Every now and then the program write-up for a film falls very short of what we actually see. It is not just a matter of personal taste, it is actual misinformation. Such is sadly the case with Christophe Barratier's Faubourg 36, described as, "a delightful musical comedy ... which features a charming ensemble cast, exemplary production values and some spectacular musical numbers." Well, I'm here to tell you that I stayed in this film more than an hour waiting for one of those spectacular musical numbers before finally giving up. The film does boast the gorgeous 1930s sets and costumes. However, it soon gets mired in silly story elements. Eventually, the one-dimensional characters and absence of any musical numbers take their toll. There is some wonderful camera movement and sweeping orchestration - but always culminating in a plot twist, rather than a song or something genuine about character. A disappointing turn from the director of the wonderful Les Choristes. (By the way, this was one of those times where a programmer should have been a key indicator for me.)

I am going to pause here. Because while I was at the Elgin, the realities of the new Festival politics hit home to me. This was a public screening, one that ought to have drawn a full house crowd. Cameron Bailey's extended introductions ran the usual gamut of corporate donors but then riffed at length about Bell Lightbox, which he said will be "up and running soon". Anyone who has walked by King and John knows that there is nothing 'soon' about that project. Construction has barely come above the ground level. His extended explanation of the financing of the building was completely unnecessary, unless one remembers that the audience here are themselves corporate donors. The empty seats told the story of the true cost of Bell Lightbox: that in order to woo corporate donors, the festival has put this cinema's programming off-limits to passholders. The Special Presentations program is one of the strongest of the whole festival - so limiting its exposure is a truly shocking move, as the audiences in that theatre are what have built the reputation of Toronto as a great place to premiere movies. The audiences are the foundation of this festival and TIFFG must never lose sight of that. No amount of donation in the world is worth the loss of their good will. End of rant!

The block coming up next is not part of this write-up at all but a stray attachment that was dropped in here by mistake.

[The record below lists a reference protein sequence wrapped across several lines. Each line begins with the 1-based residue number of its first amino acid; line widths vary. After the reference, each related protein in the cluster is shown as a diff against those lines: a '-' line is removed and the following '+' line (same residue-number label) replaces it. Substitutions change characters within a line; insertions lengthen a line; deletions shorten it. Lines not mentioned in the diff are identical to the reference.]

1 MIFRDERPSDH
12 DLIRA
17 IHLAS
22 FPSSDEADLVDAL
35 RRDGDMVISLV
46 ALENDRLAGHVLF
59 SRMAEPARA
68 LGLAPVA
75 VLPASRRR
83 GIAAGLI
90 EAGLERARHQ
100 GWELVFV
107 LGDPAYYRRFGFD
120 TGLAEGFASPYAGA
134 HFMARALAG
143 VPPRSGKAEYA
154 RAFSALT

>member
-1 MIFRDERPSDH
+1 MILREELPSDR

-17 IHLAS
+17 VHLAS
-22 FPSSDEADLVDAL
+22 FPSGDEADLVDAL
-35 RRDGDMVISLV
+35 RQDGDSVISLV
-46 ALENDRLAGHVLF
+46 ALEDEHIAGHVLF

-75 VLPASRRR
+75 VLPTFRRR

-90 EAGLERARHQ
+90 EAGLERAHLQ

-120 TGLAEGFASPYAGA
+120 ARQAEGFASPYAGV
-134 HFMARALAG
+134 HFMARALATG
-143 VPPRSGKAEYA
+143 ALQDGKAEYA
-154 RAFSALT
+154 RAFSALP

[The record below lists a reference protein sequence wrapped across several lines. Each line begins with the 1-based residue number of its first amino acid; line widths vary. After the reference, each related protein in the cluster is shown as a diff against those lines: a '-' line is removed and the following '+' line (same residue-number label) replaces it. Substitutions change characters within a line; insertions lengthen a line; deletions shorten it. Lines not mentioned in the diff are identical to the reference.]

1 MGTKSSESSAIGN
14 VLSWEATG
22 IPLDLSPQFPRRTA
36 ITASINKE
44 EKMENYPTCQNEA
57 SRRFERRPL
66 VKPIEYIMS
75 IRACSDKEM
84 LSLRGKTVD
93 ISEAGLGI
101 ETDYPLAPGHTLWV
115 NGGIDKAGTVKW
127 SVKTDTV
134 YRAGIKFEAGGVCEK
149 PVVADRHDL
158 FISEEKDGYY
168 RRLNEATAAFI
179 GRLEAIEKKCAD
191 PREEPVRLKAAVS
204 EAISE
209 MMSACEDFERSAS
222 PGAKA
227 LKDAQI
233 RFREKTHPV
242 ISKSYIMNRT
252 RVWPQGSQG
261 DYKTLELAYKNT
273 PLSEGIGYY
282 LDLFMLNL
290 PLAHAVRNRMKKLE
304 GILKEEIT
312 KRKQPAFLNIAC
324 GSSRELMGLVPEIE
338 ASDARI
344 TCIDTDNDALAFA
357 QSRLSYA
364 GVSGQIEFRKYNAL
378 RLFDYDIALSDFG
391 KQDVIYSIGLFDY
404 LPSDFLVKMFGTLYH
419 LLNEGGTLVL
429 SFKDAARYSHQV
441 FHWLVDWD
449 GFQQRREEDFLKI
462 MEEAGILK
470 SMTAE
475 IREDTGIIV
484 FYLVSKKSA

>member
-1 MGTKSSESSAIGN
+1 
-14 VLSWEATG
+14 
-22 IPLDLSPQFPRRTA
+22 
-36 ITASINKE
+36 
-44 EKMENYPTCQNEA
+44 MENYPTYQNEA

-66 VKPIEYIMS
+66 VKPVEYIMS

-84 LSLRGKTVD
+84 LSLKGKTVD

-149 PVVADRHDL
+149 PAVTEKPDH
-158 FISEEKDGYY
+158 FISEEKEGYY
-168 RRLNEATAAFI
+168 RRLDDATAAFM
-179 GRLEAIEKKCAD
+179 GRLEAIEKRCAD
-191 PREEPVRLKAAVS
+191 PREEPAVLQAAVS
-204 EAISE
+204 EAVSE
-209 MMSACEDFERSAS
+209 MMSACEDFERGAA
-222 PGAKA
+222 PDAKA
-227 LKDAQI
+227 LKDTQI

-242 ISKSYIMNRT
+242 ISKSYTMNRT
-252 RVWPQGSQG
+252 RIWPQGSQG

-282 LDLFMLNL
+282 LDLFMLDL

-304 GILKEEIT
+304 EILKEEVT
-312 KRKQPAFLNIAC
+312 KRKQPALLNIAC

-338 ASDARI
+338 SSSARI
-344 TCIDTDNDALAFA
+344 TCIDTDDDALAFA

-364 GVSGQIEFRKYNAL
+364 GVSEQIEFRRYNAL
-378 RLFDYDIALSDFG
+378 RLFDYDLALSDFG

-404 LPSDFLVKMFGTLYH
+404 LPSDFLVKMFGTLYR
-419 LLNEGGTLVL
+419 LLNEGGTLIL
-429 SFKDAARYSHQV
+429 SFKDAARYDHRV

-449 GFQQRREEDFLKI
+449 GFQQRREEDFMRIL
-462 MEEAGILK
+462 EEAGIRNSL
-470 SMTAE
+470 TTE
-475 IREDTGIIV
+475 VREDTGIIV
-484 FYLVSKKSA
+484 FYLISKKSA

I ended the day with the second program of Wavelengths shorts focussing on the theme of "Lost and Found". Filmmaker David Gatten was on hand to talk (fascinatingly) about his short How to Conduct a Love Affair. A stand-alone piece participating also in a much larger series he is working on, it riffs an imaginative response to a collection of books in a private 18th century library that first found its way to Thomas Jefferson and then became the basis of the Library of Congress, thus establishing how European literature influenced North America. An example of how well-curated this programme is, Gatten's film was matched elsewhere in the group by Jonathan Latham's Encyclopedia Brittanica, which takes us rapidly through more than 1000 pages of a particular volume. In between these shorts were serene and beautiful meditations on written word, both textually and conceptually and emblematic image. I was particularly struck by the deeper hues and simple textures of Abraham Ravett's Tziporah.